an exact footprint for the building. That quickly yielded a fine section of access path, sturdily but attractively constructed, and a cobbled area at the back, along with other evidence of the line of external walls. Inside the task proved harder, even though the surviving base of one of the chimneys has been a conspicuous feature from the start. It soon became evident that much of the fabric had been simply collapsed inwards when the place was demolished circa 1940, so we’ve found mounds of stone, mainly undressed, and bricks and tiles, of various shapes and sizes, most of it presumably from local quarries on Boars Hill and some no doubt roughly dateable if we can call on the right expertise.
The real breakthrough so far came when we finally located part of a stone floor, coarse and uneven, but definitely homely. So we now know the dimensions of one of the rooms. With more specialized techniques we’ve had mixed fortunes as yet. The film-maker John Tolson, besides recording some of our proceedings, sent up a drone, which supplied excellent aerial shots of the whole site. But we’re still searching for a well, despite the best efforts of a water-diviner (who did, however, tell us where he believes the cottage doors and windows must have been). With the help of botanist friends we tried to find evidence of former gardening and husbandry, but only a few fruit trees appear to have survived the long period of neglect.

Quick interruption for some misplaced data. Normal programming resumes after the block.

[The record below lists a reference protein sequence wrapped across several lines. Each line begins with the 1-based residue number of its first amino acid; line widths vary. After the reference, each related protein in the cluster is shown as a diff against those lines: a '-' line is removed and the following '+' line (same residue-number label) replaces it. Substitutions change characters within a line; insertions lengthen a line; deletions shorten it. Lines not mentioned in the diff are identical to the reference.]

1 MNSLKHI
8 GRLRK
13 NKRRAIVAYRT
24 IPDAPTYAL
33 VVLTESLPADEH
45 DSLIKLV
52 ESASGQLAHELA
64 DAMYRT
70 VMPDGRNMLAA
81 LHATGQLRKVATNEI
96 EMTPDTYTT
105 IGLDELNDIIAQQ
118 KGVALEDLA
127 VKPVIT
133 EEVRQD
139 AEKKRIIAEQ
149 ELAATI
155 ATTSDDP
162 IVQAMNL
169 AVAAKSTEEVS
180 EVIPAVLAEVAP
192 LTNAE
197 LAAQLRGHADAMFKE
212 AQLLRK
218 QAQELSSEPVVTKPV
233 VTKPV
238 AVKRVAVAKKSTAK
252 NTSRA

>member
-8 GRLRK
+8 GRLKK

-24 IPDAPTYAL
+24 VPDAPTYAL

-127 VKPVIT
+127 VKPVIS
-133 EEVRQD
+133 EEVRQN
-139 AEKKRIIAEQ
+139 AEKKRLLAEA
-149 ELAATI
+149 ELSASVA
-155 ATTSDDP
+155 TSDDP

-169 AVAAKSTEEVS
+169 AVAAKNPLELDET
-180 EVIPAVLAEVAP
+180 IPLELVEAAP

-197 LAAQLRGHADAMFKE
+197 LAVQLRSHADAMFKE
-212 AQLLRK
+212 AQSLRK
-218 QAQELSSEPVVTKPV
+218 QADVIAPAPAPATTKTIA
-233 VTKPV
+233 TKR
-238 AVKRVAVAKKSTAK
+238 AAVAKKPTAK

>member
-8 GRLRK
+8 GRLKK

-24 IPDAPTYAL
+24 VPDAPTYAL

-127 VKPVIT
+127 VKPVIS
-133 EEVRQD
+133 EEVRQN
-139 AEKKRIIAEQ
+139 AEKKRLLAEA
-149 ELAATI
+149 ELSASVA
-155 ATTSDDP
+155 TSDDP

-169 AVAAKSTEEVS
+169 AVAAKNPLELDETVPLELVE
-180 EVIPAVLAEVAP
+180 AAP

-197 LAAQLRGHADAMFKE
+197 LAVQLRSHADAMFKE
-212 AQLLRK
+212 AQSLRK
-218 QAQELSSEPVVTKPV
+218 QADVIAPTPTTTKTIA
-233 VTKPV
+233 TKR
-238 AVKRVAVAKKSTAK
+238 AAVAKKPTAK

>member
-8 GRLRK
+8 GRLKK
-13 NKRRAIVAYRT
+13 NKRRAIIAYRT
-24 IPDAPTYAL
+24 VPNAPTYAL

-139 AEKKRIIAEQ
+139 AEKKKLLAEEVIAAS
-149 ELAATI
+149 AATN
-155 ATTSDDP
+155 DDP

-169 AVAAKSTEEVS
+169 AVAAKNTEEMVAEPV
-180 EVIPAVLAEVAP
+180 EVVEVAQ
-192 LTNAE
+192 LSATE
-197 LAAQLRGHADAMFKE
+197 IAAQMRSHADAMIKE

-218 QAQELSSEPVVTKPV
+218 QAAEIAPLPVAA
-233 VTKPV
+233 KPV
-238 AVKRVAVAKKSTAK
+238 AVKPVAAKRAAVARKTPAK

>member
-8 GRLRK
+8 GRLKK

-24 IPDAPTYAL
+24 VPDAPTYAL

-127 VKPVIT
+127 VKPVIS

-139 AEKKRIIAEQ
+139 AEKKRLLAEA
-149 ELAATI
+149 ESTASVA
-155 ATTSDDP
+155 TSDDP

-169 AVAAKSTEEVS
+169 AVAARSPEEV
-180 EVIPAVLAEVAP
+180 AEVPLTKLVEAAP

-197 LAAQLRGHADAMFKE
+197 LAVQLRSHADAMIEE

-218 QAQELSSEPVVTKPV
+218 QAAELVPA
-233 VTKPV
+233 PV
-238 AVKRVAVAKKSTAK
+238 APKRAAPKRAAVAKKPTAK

Particularly satisfying, because so fortuitous, have been the many casual finds, including much window and bottle glass; sherds of pot and crockery; and lots of metal: nails, hinges, tools, guttering, etc. On the uncovered piece of floor lay a well-preserved lady’s shoe, reminding us that another village name for the cottages was ‘Cobblers’, as well as some bicycle parts (could they have repaired those too?). At the moment we are still at the 20th-century level, but must hope there will be similar, more ancient abandoned bric-a-brac when we penetrate deeper.
Alongside the excavation we have made a start with the documentary record. We know that a family called Shrieve was prominent in Sunningwell in the early modern period, at a time when our cottage – to judge by the photographs we have of it – would already have been in existence, and probably still in single occupancy. The AAAHS’s expert in local landholding, Richard Dudding of Radley, has found a John Shrieve in an estate survey of 1768 as renting 27 acres (plus a few roods and perches), and thus as one of a by then vanishing breed of yeoman-farmers. Now we need to confirm that our cottage was indeed the Shrieve residence. In the end we trust both written and material evidence will come together to provide a picture, for adults and for the children, of how life was lived in the village past.